I once read a post about couponing etiquette when I was first couponing. It made such a big difference for me to understand the “rules” of couponing. There was also a Do’s and Dont’s of couponing that was really good reading when I first started. Someitmes you make mistakes as a beginner and you learn from your lessons, but when you continue to do the same things over and over you can no longer claim that you “didn’t know” it was wrong.
Recently, there has been more and more cracking down on illegal coupon use, and it is a good thing. Fraudulent use of coupons hurts all couponers and consumers. There are so many good deals out there that there is no need to use coupons in a way that they were not intended for.
It is possible to “extreme” coupon and follow even strict coupon policies. For our shopping trip we followed the following guidelines that are the store policy where we shop:
- We purchased no more than 10 of any item.
- We doubled and tripled 1 (one) like coupon.
- We did not pre-order anything.
This was a very realistic and achievable shopping trip that anyone would be able to do. The difference that the doubles and triples made on my receipt was $5.15. So if your store does not double or triple your total would have been $11.12 and not $5.97 (mine). The difference on Paul’s was $4.59.
There is no need to do anything fraudulent to achieve these results! Here are the 2 most important things that I believe in as a couponer, thanks to Cincy Savers.
Leave some behind (don’t clear shelves)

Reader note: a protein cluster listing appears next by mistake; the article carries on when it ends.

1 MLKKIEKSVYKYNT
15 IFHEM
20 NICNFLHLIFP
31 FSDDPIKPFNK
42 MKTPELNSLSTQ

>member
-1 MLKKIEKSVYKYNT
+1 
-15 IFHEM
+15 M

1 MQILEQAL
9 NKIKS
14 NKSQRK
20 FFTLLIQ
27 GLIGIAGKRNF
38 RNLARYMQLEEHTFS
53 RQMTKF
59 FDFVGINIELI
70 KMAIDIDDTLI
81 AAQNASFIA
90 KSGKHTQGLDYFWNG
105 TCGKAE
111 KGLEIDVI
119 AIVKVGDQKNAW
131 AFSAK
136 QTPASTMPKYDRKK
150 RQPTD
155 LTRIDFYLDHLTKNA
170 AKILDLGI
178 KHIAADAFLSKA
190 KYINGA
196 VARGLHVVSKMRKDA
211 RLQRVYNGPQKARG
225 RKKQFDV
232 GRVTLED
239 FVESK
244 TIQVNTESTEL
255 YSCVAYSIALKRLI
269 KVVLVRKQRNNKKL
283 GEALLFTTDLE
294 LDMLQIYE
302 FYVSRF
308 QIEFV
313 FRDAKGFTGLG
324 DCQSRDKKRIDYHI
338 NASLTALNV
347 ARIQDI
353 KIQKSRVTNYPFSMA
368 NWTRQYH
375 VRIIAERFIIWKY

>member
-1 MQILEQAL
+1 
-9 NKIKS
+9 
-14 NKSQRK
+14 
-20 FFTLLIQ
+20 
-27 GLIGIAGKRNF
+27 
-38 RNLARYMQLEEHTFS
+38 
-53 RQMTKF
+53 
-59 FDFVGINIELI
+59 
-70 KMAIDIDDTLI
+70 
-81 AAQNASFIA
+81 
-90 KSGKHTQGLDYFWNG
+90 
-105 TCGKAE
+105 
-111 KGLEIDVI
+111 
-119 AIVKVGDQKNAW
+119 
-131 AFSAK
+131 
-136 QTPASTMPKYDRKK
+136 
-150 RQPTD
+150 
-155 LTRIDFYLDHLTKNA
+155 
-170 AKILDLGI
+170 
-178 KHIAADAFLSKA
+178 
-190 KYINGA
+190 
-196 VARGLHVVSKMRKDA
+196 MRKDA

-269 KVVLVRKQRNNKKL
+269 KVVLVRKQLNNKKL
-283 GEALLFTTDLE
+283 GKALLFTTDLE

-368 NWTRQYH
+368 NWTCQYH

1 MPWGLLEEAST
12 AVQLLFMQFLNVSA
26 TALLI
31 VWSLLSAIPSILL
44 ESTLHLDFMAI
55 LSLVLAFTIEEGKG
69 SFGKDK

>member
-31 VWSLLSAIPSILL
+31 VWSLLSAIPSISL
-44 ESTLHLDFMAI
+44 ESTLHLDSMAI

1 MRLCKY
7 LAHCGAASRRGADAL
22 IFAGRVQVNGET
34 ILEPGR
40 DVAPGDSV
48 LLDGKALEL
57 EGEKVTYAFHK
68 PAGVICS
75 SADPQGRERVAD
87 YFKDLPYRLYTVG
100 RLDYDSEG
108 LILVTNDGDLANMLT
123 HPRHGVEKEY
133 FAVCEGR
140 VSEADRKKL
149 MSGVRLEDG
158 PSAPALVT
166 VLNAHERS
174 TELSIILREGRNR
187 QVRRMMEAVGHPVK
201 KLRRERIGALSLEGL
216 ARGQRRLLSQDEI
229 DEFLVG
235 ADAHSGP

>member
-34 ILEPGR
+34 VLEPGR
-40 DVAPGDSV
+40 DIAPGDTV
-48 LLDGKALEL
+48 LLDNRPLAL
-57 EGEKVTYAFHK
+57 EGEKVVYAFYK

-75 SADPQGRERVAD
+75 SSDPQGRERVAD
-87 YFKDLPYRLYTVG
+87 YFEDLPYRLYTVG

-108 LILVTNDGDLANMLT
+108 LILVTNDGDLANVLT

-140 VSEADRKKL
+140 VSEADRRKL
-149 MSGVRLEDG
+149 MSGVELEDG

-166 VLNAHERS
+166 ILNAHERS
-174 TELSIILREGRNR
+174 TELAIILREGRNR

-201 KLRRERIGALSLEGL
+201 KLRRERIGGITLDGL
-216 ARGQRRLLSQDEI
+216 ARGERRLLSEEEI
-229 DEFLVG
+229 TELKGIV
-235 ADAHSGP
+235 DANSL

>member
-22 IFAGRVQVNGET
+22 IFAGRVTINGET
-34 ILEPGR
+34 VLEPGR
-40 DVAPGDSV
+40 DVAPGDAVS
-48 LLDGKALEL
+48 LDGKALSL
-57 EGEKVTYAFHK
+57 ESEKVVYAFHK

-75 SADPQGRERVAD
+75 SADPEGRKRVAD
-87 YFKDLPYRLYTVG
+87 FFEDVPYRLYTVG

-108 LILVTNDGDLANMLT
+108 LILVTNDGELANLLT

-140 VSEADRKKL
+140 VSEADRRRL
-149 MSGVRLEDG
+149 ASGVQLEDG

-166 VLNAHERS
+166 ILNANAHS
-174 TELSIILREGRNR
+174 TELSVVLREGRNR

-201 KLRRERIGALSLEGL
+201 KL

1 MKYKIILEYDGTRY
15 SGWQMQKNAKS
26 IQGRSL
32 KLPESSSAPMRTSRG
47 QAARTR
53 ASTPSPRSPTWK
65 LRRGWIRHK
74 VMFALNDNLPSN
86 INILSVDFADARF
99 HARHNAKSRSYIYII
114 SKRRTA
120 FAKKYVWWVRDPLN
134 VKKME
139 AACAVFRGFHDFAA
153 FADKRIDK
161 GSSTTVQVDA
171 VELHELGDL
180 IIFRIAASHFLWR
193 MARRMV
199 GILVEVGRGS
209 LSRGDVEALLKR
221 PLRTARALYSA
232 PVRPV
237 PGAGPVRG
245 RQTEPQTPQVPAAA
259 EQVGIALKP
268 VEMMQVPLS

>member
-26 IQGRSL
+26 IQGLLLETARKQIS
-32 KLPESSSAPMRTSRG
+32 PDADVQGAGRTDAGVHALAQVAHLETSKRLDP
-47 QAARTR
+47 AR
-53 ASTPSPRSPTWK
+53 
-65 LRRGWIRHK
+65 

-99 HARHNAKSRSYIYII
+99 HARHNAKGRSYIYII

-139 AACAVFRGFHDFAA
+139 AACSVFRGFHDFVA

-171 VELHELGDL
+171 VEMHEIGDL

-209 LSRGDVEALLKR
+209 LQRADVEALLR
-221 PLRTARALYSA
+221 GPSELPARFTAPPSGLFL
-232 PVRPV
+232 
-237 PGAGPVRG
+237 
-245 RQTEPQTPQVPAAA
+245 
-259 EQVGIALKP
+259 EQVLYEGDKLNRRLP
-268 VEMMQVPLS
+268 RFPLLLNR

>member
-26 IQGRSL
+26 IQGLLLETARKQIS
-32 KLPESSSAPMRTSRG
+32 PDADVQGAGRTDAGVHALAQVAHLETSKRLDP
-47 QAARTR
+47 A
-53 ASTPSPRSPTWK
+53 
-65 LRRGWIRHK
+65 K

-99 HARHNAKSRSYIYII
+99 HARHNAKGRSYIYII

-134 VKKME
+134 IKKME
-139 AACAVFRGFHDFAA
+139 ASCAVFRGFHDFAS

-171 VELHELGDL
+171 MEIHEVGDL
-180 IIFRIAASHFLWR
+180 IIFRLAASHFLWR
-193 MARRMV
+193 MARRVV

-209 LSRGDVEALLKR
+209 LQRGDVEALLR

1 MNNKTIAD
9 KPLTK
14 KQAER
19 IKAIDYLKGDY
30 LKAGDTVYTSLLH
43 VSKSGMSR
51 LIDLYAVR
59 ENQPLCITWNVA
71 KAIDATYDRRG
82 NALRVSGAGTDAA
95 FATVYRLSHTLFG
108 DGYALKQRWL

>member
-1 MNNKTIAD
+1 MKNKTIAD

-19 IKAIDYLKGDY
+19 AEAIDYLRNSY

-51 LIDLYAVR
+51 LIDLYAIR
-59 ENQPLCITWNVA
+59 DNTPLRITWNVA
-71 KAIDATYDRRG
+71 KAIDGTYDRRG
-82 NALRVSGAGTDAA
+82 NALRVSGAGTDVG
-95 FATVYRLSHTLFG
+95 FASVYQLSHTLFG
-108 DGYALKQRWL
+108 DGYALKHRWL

While I may talk about buying 20 packages of oatmeal during a sale, I don’t buy them all at once. I make sure my store has plenty in stock for other shoppers by making multiple trips or special ordering through the store manager. Being fair to the stores and other shoppers means that other shoppers won’t get mad at the store. This helps both the store and the other shoppers and is just good practice.
Use coupons for products they’re intended for
If a coupon says $1 off two, buy two. If it’s a coupon for 12 ounces only, buy the 12 ounce, not the 8 ounce, even if the cashier or register doesn’t catch the discrepancy. Don’t use Swiffer coupons on diapers. All these are a form of misredeption and coupon fraud which costs manufacturers and stores millions every year. In essence, if you know the coupon you’re using isn’t being redeemed properly, it’s the same as shoplifting.
Extreme couponing is a fun and great way to stretch your families budget. It is an awesome feeling to have the confidence to know, that if something were to happen to my husband, and we had to live off my income alone that I would be able to take care of my children. But, I believe that if you abuse it, it will all go away.